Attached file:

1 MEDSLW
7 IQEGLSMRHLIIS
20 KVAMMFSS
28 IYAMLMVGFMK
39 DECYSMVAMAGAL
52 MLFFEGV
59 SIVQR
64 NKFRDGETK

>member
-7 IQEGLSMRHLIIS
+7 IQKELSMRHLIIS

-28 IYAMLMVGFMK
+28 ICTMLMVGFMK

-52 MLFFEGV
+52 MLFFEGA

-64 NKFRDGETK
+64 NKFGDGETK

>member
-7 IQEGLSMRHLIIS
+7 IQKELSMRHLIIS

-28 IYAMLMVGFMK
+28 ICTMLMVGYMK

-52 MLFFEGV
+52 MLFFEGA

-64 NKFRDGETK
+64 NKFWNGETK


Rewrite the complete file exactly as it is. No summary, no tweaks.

1 MEDSLW
7 IQEGLSMRHLIIS
20 KVAMMFSS
28 IYAMLMVGFMK
39 DECYSMVAMAGAL
52 MLFFEGV
59 SIVQR
64 NKFRDGETK

>member
-7 IQEGLSMRHLIIS
+7 IQKELSMRHLIIS

-28 IYAMLMVGFMK
+28 ICTMLMVGFMK

-52 MLFFEGV
+52 MLFFEGA

-64 NKFRDGETK
+64 NKFGDGETK

>member
-7 IQEGLSMRHLIIS
+7 IQKELSMRHLIIS

-28 IYAMLMVGFMK
+28 ICTMLMVGYMK

-52 MLFFEGV
+52 MLFFEGA

-64 NKFRDGETK
+64 NKFWNGETK